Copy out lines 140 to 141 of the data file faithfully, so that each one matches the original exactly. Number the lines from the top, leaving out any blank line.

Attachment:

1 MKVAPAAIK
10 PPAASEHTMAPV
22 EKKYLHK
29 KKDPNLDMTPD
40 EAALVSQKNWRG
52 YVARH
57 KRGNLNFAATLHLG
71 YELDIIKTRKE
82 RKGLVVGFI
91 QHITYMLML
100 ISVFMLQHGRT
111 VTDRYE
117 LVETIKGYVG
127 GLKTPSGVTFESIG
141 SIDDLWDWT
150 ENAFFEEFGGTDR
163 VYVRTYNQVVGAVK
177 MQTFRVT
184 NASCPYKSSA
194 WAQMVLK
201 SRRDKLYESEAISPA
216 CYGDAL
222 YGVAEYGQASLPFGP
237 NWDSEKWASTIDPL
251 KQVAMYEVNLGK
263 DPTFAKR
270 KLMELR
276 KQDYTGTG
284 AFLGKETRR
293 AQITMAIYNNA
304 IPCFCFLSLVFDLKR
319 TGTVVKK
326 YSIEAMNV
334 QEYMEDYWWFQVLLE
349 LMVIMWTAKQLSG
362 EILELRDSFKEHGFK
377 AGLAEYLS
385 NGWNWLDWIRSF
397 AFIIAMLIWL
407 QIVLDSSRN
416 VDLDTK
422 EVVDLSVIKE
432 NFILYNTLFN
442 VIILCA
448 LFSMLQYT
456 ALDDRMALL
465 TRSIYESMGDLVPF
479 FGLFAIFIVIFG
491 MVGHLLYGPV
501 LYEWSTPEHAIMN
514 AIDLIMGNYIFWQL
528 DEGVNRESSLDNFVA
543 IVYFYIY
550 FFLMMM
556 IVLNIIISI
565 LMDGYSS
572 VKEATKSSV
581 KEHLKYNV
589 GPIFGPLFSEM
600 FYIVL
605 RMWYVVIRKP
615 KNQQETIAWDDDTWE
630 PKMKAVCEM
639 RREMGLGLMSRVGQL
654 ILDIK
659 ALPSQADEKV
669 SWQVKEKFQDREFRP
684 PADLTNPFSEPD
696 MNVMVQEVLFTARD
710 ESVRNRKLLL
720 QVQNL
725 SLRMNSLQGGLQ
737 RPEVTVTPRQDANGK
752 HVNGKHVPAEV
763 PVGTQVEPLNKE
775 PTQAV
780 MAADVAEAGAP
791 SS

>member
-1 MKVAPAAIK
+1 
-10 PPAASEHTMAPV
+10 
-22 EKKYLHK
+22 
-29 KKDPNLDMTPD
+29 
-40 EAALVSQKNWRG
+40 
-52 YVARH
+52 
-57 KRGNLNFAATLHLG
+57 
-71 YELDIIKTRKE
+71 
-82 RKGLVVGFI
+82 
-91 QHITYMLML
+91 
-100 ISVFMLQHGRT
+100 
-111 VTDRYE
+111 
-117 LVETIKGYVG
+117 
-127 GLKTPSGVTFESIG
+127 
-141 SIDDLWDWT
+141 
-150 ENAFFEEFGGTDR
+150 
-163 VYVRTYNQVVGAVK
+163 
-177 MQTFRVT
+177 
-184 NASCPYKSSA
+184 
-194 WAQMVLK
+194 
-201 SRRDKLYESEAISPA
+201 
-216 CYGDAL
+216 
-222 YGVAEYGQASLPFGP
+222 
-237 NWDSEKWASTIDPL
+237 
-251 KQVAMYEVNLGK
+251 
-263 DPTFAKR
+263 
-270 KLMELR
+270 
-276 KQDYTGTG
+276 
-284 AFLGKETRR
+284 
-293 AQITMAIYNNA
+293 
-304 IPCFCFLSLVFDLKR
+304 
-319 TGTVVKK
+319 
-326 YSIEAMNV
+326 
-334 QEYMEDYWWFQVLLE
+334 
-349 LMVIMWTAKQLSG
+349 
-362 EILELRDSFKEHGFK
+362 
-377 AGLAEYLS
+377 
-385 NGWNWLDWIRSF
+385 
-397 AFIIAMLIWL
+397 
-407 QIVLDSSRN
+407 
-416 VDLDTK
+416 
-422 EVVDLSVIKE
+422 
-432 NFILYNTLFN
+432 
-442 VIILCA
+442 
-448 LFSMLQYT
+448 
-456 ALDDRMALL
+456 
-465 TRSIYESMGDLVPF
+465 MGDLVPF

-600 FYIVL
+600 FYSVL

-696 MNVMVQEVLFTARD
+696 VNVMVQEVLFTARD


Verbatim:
-304 IPCFCFLSLVFDLKR
+304 